Turkey has earned about $1 billion in health tourism revenues in the last 12 months despite travel restrictions imposed to curb the spread of the coronavirus pandemic, a health professional said on Sept. 20.
Last year, more than 662,000 foreign patients visited Turkey, according to Doc’s Health Tourism Agency CEO Yusuf Temrel.
“The figure was 143,266 in the first quarter of 2020. The revenue generated in that period was $187.9 billion,” he said.
“The top three countries sending international patients to Turkey were Iraq, Azerbaijan and Turkmenistan,” he added.
Turkey’s health tourism revenue exceeded one billion in 2019, of which some 60 percent came from plastic surgeries.
The Turkish Health Ministry aims to increase the number of health tourists to 1.5 million by 2023 with a revenue of $10 billion.
Noting that during the COVID-19 pandemic the health infrastructures of the countries have been under pressure, Temrel said Turkey was a “shining star in terms of health tourism.”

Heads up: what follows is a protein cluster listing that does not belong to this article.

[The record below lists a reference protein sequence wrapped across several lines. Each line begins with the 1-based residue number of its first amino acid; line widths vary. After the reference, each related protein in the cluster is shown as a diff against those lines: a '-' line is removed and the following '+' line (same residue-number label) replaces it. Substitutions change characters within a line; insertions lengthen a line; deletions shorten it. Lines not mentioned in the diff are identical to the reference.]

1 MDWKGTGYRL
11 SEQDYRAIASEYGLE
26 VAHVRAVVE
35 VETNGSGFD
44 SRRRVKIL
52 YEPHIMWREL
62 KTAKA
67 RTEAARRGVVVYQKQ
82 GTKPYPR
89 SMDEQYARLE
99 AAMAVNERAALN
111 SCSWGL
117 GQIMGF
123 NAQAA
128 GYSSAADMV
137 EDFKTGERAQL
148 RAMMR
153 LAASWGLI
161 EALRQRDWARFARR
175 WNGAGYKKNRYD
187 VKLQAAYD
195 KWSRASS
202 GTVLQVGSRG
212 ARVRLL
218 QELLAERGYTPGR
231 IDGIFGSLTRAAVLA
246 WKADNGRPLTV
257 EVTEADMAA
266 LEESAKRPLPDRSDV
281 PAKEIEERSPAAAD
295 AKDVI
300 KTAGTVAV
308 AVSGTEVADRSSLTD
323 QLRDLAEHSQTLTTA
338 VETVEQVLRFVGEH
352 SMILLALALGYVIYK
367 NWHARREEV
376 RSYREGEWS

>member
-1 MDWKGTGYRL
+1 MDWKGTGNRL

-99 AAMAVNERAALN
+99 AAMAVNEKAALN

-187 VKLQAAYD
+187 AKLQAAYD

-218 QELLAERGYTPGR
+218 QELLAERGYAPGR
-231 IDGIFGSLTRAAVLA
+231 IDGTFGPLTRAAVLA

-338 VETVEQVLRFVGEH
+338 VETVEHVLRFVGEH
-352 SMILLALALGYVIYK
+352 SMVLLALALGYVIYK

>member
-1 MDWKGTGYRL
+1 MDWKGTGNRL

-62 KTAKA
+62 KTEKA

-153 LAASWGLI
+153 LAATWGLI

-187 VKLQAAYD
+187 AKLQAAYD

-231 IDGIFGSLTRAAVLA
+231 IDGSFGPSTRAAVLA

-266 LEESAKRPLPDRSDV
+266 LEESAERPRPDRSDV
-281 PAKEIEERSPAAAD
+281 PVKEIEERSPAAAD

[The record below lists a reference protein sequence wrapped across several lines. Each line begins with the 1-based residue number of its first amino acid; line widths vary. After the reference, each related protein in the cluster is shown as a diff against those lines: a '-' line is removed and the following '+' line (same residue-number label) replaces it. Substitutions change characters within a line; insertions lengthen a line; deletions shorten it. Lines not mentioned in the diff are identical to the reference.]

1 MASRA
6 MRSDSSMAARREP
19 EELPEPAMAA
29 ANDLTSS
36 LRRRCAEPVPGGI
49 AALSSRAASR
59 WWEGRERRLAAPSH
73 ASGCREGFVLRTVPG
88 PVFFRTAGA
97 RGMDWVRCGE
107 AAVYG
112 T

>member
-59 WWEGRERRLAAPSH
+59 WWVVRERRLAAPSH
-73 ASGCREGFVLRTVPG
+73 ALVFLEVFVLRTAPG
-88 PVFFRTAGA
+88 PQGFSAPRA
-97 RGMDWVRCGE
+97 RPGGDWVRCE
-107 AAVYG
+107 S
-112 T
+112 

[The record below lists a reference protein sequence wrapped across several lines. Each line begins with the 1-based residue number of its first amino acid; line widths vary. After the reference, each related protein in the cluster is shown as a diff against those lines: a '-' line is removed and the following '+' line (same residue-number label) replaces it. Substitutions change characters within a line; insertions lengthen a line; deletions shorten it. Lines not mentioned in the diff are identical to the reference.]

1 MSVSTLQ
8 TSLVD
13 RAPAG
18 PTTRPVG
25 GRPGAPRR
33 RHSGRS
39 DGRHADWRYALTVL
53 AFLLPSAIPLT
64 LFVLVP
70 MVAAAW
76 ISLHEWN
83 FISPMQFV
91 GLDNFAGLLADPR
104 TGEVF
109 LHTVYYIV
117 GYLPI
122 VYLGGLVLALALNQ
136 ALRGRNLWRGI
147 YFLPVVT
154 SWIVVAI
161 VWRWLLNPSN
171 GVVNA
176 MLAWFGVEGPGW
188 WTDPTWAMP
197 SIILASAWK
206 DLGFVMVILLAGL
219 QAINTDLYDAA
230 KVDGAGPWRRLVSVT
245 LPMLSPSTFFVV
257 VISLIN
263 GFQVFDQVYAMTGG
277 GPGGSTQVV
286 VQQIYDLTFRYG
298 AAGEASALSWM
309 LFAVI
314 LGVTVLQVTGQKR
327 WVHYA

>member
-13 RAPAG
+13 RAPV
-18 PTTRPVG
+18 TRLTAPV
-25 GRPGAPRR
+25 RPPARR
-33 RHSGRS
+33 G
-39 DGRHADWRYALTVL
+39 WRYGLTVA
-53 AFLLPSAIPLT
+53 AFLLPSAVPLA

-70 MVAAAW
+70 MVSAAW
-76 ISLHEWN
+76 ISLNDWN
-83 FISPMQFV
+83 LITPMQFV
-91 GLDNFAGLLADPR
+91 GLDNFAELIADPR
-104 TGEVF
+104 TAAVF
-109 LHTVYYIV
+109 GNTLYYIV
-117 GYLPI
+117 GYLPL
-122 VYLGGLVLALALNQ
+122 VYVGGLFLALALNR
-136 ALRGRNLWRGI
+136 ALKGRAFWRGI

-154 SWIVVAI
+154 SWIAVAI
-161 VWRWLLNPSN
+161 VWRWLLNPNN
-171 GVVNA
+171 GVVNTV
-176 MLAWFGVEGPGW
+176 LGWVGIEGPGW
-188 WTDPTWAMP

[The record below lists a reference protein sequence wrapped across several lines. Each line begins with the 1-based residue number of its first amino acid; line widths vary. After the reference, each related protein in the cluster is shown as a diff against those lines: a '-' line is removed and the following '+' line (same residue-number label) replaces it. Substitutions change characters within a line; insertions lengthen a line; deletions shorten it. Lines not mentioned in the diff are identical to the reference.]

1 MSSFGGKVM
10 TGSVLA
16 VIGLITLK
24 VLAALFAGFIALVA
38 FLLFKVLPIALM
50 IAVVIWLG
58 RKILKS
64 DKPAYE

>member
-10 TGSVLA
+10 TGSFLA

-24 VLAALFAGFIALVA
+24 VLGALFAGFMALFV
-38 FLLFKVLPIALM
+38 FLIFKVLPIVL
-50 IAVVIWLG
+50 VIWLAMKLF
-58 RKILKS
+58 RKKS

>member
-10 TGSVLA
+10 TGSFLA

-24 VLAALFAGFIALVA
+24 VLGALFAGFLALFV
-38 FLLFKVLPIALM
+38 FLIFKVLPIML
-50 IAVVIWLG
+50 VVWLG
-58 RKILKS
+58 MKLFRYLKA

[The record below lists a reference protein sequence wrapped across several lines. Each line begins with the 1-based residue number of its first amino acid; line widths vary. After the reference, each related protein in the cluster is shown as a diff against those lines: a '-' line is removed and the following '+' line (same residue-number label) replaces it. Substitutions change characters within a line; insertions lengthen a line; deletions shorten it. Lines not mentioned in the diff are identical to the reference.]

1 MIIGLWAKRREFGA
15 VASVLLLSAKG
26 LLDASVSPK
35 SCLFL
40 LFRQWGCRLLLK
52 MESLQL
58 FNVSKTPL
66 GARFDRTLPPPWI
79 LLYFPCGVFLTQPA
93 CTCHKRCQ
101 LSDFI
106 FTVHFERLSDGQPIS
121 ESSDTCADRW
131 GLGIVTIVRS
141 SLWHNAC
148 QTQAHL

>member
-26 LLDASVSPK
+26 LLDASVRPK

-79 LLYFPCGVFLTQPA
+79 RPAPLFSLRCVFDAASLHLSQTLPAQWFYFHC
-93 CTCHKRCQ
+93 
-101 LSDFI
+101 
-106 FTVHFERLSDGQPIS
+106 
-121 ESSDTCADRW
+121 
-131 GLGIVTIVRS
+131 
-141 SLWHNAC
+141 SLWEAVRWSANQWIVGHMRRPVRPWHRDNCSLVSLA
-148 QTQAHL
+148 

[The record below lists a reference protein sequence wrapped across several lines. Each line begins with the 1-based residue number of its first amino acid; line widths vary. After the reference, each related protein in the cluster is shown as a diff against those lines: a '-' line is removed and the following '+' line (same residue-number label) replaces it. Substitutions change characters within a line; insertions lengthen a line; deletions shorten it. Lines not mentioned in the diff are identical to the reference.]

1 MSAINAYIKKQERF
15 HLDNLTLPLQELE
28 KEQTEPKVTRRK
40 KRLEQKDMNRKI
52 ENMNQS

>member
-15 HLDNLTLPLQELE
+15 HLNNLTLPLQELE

“Our country is one of the countries that survived this process with the least damage with its well-equipped hospitals, experienced doctors and health personnel,” he said.
Citing Britain’s National Health Service numbers, some 4.4 million patients were in waiting lists for dental treatments, hernia and cataracts operations, hip and knee replacement surgeries, said Temrel.
“We predict that this number will exceed 10 million by the end of the year,” he said, noting that the United Kingdom, one of the countries most affected by the pandemic, holds great potential for Turkey’s health tourism sector.